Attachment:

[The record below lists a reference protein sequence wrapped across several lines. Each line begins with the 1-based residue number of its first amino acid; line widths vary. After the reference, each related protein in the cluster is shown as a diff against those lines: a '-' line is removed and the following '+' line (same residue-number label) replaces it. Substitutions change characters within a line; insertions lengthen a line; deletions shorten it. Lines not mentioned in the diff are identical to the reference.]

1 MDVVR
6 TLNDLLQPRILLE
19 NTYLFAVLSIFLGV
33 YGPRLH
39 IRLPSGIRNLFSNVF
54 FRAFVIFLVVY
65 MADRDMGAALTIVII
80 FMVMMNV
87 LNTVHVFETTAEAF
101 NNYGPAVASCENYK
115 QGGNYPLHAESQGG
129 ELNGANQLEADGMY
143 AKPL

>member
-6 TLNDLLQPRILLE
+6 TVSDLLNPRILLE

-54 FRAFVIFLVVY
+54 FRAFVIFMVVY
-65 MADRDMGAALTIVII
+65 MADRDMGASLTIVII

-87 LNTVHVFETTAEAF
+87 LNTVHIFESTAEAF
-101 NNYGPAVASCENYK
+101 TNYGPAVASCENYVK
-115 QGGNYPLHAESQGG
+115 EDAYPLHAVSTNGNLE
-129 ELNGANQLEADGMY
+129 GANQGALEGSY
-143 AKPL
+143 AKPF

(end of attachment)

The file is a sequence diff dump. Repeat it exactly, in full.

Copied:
[The record below lists a reference protein sequence wrapped across several lines. Each line begins with the 1-based residue number of its first amino acid; line widths vary. After the reference, each related protein in the cluster is shown as a diff against those lines: a '-' line is removed and the following '+' line (same residue-number label) replaces it. Substitutions change characters within a line; insertions lengthen a line; deletions shorten it. Lines not mentioned in the diff are identical to the reference.]

1 MDVVR
6 TLNDLLQPRILLE
19 NTYLFAVLSIFLGV
33 YGPRLH
39 IRLPSGIRNLFSNVF
54 FRAFVIFLVVY
65 MADRDMGAALTIVII
80 FMVMMNV
87 LNTVHVFETTAEAF
101 NNYGPAVASCENYK
115 QGGNYPLHAESQGG
129 ELNGANQLEADGMY
143 AKPL

>member
-6 TLNDLLQPRILLE
+6 TVSDLLNPRILLE

-54 FRAFVIFLVVY
+54 FRAFVIFMVVY
-65 MADRDMGAALTIVII
+65 MADRDMGASLTIVII

-87 LNTVHVFETTAEAF
+87 LNTVHIFESTAEAF
-101 NNYGPAVASCENYK
+101 TNYGPAVASCENYVK
-115 QGGNYPLHAESQGG
+115 EDAYPLHAVSTNGNLE
-129 ELNGANQLEADGMY
+129 GANQGALEGSY
-143 AKPL
+143 AKPF